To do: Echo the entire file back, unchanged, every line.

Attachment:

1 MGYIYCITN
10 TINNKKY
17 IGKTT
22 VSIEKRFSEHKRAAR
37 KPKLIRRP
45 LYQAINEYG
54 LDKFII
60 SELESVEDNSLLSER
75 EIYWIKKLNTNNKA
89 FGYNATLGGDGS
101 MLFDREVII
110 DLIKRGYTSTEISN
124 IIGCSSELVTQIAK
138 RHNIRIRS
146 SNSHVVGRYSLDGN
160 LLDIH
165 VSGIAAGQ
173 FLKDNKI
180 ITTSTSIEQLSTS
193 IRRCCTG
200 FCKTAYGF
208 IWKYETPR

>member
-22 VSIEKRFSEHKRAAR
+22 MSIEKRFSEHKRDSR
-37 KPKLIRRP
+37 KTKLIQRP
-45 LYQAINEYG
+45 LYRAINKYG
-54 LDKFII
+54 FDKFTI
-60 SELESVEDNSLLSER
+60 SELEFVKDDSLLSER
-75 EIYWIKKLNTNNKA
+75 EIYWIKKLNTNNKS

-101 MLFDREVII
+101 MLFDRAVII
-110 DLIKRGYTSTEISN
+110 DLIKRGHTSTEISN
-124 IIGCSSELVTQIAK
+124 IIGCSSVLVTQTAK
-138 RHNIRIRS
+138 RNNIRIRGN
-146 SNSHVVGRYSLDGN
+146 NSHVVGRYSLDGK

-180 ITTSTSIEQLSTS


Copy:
1 MGYIYCITN
10 TINNKKY
17 IGKTT
22 VSIEKRFSEHKRAAR
37 KPKLIRRP
45 LYQAINEYG
54 LDKFII
60 SELESVEDNSLLSER
75 EIYWIKKLNTNNKA
89 FGYNATLGGDGS
101 MLFDREVII
110 DLIKRGYTSTEISN
124 IIGCSSELVTQIAK
138 RHNIRIRS
146 SNSHVVGRYSLDGN
160 LLDIH
165 VSGIAAGQ
173 FLKDNKI
180 ITTSTSIEQLSTS
193 IRRCCTG
200 FCKTAYGF
208 IWKYETPR

>member
-22 VSIEKRFSEHKRAAR
+22 MSIEKRFSEHKRDSR
-37 KPKLIRRP
+37 KTKLIQRP
-45 LYQAINEYG
+45 LYRAINKYG
-54 LDKFII
+54 FDKFTI
-60 SELESVEDNSLLSER
+60 SELEFVKDDSLLSER
-75 EIYWIKKLNTNNKA
+75 EIYWIKKLNTNNKS

-101 MLFDREVII
+101 MLFDRAVII
-110 DLIKRGYTSTEISN
+110 DLIKRGHTSTEISN
-124 IIGCSSELVTQIAK
+124 IIGCSSVLVTQTAK
-138 RHNIRIRS
+138 RNNIRIRGN
-146 SNSHVVGRYSLDGN
+146 NSHVVGRYSLDGK

-180 ITTSTSIEQLSTS